Friday, July 23, 2010

For Dawn and countless others

True friends

There is a time in latter years
When you reflect and perhaps regret
That a friendship you had, has disappeared
Just when it happened, you forget.
The friendship, well, it just declined
You felt it go but did not care
The love you had lagged far behind
The phone went dead, you did not share.
It is not too late, re-kindle the flame,
Make every effort to get in touch
Excuses are pride, it would be a shame
To lose a friend who meant so much.

Wednesday, July 21, 2010

Pals from Kent farm Institute days and an assortment of cousins


What a lovely lot Giles,Miles,me,Russ,Pete,Kath,Ian,Henry,Liz,Val,Filly.

Monday, July 12, 2010

Many have heard the term, progressive marketing. Basically it is a cunning plan to manufacture products in such a way as to insure their complete demise in the shortest time possible. Obviously this system keeps the wheels of commerce turning and lines the pockets of the producer as the poor old consumer is forced to replace specific items.
The only exception to this rule, as far as I can see, is the resilient, old fashioned push mower. They seem to go on forever unless one makes the fatal mistake of lending yours to a family member. ‘Sure’, you say, with a jovial demeanor, ‘Of course you can borrow my old push mower, it belonged to great Granddad you know’. Sad to say the next time you see this wonderful old relic (not Granddad) is when said family member appears in your driveway with the broken handle in one hand and what appears to be a sort of twisted metal art form, from Picasso’s neo surrealism period, in the other.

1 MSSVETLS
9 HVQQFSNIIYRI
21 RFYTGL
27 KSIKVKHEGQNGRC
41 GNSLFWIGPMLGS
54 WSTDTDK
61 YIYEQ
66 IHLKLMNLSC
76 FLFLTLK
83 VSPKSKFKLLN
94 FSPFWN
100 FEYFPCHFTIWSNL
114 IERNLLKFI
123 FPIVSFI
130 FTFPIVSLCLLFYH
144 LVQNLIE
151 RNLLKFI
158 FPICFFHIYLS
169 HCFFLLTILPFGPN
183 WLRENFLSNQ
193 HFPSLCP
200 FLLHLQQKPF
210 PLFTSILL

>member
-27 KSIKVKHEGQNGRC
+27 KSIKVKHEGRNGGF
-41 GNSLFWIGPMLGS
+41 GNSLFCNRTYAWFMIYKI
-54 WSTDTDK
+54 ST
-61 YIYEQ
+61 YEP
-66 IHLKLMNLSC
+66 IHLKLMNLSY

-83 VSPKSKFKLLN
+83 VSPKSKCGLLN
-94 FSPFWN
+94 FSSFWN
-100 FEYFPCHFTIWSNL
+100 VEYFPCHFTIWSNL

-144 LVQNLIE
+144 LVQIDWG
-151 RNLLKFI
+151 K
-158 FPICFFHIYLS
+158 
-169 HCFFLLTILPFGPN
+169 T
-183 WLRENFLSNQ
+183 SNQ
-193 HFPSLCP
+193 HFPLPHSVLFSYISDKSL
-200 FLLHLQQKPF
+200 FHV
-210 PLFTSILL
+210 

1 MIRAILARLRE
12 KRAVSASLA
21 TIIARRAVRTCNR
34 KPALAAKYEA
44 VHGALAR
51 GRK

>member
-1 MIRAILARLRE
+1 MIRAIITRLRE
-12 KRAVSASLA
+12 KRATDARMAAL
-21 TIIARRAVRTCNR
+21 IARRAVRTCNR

Progressiveness can be a double edged sword, it may be good, it could be bad.
Some years ago we managed a large holiday camp. There were a number of accommodation blocks all consisting of eight small cabins. There were extensive lawn areas that had to be regularly attacked with a tractor driven mower. While mowing one day a stone flew into a window in one of the cabins. It was a small crack, easily fixed, or so I thought. As I removed the broken pain I found that the frame was rotten. The whole job became a nightmare as I discovered dry rot in the sill and the surrounding weather boards. One rotten board led to another. In the end the whole back of the cabin block had to be repaired and re-built. So for the sake of a small crack in a tiny window an expensive progression had occurred.
This brings me, in a rather round about way to one of my pet hates. Counselors, not, I hasten to add, Town councilors (I’m saving them for another column) I’m talking about untrained and often unqualified, advisors who make it their business to pounce upon the smallest crack in someone’s life and proceed to delve into every nook and cranny until the poor soul is either totally bewildered or at the very least absolutely convinced that they were abused as a child. Sometimes these folk, having had their weatherboards of failure and self esteem ripped off, are incapable of re-building their lives and are filled with the proverbial ‘no more gaps’ (valium) and left to cope with life.
Out of the mouths of babes there is often wisdom, our son once made a profound statement, ‘Why does there have to be a reason for everything?’ A question that I now aim at (often self appointed) counselor’s who have not experienced life, or worse, are content to counsel other people while their own lives are a disaster. Sometimes it’s better to put up with a tiny crack in the window of our lives. A small irritation in an oyster shell can turn into a priceless gem. To progress means to proceed. For some it may be an uphill struggle and a helping hand will be necessary. Choose that hand carefully and leave the past where it belongs, in the past. I hope our progression in the new year is positive, every step, will be easier and a step in the right direction if we happily accept who we are, warts and all.
To end on a lighter note, Mr Michael Hill (golfer) decided to put a one hole fairway on his Arrowtown deer farm. Having done that and with his game much improved he determined that two holes would be more fun. It was, so he got rid of the deer, established a nine hole course which then progressed to an eighteen hole course which progressed to an exciting international tournament for the benefit of New Zealand… Now that’s what I call being progressive.